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While trying to describe the art of Tim Yanke, the one word that comes up again and again is “spontaneous.”

Yanke’s own brand of Abstract Expressionism is bold, energetic, and totally captivating. Whether he’s painting one of his trademark Neo-West scenes or a new interpretation of an American icon, Yanke always brings a refreshing sense of vitality and motion to his artwork.

Yanke once said, “My approach to painting is to maintain spontaneity. I approach every painting with the idea that I want that painting to continuously move—I want that painting to come to life.”

“Light Show (Blaze On)” (2019), Tim Yanke

Recently, Yanke was kind enough to appear as a guest on Park West’s “Behind the Artist” podcast—once for a solo interview and once for a roundtable discussion with several artists.

During those recording sessions, Park West Gallery Director Morris Shapiro had the chance to ask Yanke about his artwork’s spontaneous charm. Here’s what he told us…

Would you say your artwork is pretty much instinctual or is it just coming out as you’re creating it?

Tim Yanke: It’s extremely organic. Now, when there’s content involved, like a dragonfly or headdress, yeah, obviously there’s a point of destination that I have in my mind, but in regards to how I’m going to get there, the variety in the avenues change.

When I’m thinking about creating an abstract, colors may just come into my head—like deep blues or purples, for example—and I really start to see an image forming.

“Dragonfly Black” (2017), Tim Yanke

Then I’ll go paint it and realize that I want some brilliant oranges to come through. I’ll start laying down the base colors. Next thing you know, I don’t even reach the deep blues. The painting goes into a life of its own.

… I get so sidetracked or maybe I took a completely different train. I knew what the destination was, I knew what train to get on, but when I ended up someplace totally different. I’m thinking, “Wow, that’s invigorating.”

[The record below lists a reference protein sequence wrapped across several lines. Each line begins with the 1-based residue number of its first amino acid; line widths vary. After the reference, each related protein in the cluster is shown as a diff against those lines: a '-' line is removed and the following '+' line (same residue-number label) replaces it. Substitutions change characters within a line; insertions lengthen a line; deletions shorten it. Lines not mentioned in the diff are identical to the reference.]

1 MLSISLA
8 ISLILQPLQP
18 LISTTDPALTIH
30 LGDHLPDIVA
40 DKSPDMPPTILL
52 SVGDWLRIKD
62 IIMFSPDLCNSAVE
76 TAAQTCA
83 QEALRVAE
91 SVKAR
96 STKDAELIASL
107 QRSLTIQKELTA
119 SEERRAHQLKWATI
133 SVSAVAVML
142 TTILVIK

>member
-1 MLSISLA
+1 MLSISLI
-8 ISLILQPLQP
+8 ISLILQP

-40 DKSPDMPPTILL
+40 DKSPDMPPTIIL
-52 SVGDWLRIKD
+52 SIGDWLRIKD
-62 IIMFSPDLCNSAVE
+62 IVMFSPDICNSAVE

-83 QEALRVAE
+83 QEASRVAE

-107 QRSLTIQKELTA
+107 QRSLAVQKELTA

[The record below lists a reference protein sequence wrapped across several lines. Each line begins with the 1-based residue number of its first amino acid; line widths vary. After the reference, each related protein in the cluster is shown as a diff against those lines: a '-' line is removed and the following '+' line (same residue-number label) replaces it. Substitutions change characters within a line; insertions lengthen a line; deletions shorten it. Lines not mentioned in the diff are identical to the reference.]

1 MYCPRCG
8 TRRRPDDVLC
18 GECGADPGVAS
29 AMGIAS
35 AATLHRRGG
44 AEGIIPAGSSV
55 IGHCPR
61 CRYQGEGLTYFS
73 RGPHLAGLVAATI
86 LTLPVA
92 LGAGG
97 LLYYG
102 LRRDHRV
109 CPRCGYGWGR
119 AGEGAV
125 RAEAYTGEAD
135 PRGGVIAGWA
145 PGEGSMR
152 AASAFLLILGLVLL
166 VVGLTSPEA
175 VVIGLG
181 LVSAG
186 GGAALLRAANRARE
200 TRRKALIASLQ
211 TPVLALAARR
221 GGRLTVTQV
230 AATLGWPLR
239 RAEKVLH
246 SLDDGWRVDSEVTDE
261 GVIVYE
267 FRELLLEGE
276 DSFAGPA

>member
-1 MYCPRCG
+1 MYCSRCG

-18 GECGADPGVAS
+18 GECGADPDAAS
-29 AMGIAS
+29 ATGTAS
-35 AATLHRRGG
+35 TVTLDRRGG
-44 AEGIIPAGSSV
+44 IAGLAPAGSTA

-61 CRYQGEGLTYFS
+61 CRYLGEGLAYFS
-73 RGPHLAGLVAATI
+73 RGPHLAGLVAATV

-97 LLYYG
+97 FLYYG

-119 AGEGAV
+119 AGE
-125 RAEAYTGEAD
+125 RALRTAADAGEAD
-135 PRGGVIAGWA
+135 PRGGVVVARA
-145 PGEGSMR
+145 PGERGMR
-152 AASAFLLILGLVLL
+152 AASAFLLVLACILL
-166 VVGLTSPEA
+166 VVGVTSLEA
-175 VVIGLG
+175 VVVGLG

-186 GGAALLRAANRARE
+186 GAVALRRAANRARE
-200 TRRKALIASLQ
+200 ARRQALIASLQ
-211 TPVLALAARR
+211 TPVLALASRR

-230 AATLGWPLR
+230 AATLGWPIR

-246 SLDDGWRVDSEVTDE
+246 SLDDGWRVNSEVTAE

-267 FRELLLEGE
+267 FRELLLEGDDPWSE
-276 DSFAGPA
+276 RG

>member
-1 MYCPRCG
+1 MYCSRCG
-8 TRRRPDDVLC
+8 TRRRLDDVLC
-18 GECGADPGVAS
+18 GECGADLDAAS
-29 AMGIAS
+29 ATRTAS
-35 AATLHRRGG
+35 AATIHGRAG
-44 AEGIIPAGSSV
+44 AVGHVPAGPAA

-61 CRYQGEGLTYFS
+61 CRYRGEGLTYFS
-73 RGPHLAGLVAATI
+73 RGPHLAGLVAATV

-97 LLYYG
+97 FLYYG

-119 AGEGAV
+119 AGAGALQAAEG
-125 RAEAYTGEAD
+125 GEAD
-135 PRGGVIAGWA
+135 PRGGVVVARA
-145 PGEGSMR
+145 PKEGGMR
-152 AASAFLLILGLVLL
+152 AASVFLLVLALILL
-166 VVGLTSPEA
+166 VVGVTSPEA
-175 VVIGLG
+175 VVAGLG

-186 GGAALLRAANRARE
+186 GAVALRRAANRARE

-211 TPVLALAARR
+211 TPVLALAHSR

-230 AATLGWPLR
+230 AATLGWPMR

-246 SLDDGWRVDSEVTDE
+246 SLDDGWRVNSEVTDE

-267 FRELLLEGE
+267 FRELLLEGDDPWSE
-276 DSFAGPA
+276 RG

When you walk into one of our own art shows and you look at your paintings, do you ever feel that you would like to do more work on them? Do they feel finished?

Tim Yanke: When it’s just visually hitting on all cylinders and it’s there compositionally, and it’s got flow, it’s got movement. It looks like it’s music. It looks like it’s playing. I step back and I say, “I nailed it.”

There hasn’t been an event or a cruise that I went on where I walked in said, “Oh, I really missed that.” Every painting I look at, I’m good with it. It’s done. … So far, I’m batting a thousand, I think they’re all done, so I sign it and I’m good.

“Color Bar” 2020, Tim Yanke

Describe for me what it feels like when you show your artwork to people and they respond so positively to it and want to collect it and want to embrace it.

Tim Yanke: It’s mind-blowing that somebody will get so emotionally attached to something that you did. I think it’s beautiful. I’ve had it before where they come out crying. “Whatever it is about this painting, I love it” or “it reminds me of my mother” … “I don’t know what it is. I just have to have it” and they’re so moved by it. It’s awkward to me, though, because I don’t take compliments well. I’d rather just redirect attention to something else.

“New York Yanke” (2020), Tim Yanke

I’m just a painter and sometimes I go and tell [my wife] Nicky, “Wow, these people were so moved or they fell in love with this painting, I can’t believe it.” It’s so cool that people adhere to your work. You know what I mean? It’s a byproduct of something we do that we love and yet, man, it hits hard to these people. It’s like writing a song and they’re all singing along to it at a concert.

They’re putting this art in their homes. They’re putting it on their walls. I think that is really, really cool. I feel uncomfortable because I don’t know how to handle it … I feel I do something well that I love. I rely on my passion more than my chops to do it. To get accolades and receive accolades like that, I need to get better about it. I really do.


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    • TRX_admin
      Posted June 10, 2019 8:35 am 0Likes

      The postcards come from the collection of Frantisek Banyai.

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        Posted June 10, 2019 8:37 am 0Likes

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    Posted June 10, 2019 8:33 am 0Likes

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